The City council of Tempe, Arizona, US has unanimously passed an ordinance that would fine drivers $50 for a first offence and $100 for subsequent violations if they smoke while a child is in the car.
The ordinance applies to e-cigarette smokers as well. So the E-cigarette sellers felt the law unfairly conflated their product with tobacco cigarettes and asked the Council to exempt e-cigarettes.
Matt Morales, Executive Director of the National Association of Vaping Businesses, said that lumping e-cigarettes with tobacco damages the reputation of a safer alternative for those with a smoking habit.
"It's just that every time this gets closer and closer, society starts to see these things as the same thing. We strive to make sure people understand these are separate and that there is good coming from vaping," Morales said.
"There's just so many contradicting information that I still don't have clear, consistent evidence. As a parent to be smoking in the car, whatever (device) it is, I don't think that's good parenting," said Councilman Joel Navarro.
Police cannot pull over a driver solely for smoking with a child in the car. They can issue a ticket only if drivers are stopped for another infraction, such as speeding or running a red light, and have a lit cigarette with a minor present.
Courts could waive the fine for first-time offenders if they enroll in a smoking cessation program.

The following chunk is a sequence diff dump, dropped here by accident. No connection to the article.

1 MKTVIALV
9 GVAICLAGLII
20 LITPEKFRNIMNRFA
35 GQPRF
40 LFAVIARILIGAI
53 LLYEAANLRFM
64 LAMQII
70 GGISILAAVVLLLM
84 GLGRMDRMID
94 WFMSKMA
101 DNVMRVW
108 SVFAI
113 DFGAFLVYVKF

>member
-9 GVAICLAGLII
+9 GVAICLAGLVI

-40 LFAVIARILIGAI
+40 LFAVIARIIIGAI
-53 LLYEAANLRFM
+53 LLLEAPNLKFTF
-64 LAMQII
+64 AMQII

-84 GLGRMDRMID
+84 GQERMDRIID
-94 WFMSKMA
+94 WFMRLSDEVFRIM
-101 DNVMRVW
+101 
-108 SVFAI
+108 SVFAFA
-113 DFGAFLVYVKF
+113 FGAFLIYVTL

Critics worried that the law intruded on parental choice and could set a precedent for future laws that punish parents for spanking their kids or feeding them junk food, Schapira said.
"Deciding whether or not to spank your child, or where you want to send them to school or what they should eat, those things are parenting decisions. And there's lots of dispute in our community on all three of those things ... as to whether or not they are beneficial or harmful to our kids," said Schapira. "There is no longer any dispute as to whether or not nicotine and tobacco have harmful impacts on children."
Kingman's City Council passed a similar law a couple of days before the ordinance in Tempe and th
Schapira said although Kingman "plagiarized" Tempe's law to capture the first-in-the-state designation, he was glad other cities are following Tempe's example to protect kids from second-hand smoke.